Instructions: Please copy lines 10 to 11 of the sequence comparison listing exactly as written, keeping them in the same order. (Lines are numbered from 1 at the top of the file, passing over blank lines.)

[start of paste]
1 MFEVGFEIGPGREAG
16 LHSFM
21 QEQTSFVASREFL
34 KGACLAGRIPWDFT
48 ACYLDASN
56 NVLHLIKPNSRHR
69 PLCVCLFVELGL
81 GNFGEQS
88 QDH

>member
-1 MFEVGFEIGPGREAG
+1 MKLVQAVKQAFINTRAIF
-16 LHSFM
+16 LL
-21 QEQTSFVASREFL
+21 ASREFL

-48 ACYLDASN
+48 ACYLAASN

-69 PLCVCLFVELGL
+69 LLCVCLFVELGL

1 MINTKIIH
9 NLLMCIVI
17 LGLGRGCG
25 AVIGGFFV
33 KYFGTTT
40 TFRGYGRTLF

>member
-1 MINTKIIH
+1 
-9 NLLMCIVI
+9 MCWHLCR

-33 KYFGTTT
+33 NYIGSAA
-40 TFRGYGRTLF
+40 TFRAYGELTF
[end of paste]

>member
-1 MFEVGFEIGPGREAG